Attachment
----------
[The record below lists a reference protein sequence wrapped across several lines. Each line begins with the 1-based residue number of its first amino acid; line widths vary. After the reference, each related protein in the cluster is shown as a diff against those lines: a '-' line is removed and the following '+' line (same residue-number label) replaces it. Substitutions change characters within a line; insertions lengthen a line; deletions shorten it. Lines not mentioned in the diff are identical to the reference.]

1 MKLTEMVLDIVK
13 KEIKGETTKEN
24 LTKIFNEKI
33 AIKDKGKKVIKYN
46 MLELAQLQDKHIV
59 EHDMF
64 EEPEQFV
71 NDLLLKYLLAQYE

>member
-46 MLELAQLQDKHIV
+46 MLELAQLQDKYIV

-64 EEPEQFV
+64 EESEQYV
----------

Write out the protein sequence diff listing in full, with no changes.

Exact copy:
[The record below lists a reference protein sequence wrapped across several lines. Each line begins with the 1-based residue number of its first amino acid; line widths vary. After the reference, each related protein in the cluster is shown as a diff against those lines: a '-' line is removed and the following '+' line (same residue-number label) replaces it. Substitutions change characters within a line; insertions lengthen a line; deletions shorten it. Lines not mentioned in the diff are identical to the reference.]

1 MKLTEMVLDIVK
13 KEIKGETTKEN
24 LTKIFNEKI
33 AIKDKGKKVIKYN
46 MLELAQLQDKHIV
59 EHDMF
64 EEPEQFV
71 NDLLLKYLLAQYE

>member
-46 MLELAQLQDKHIV
+46 MLELAQLQDKYIV

-64 EEPEQFV
+64 EESEQYV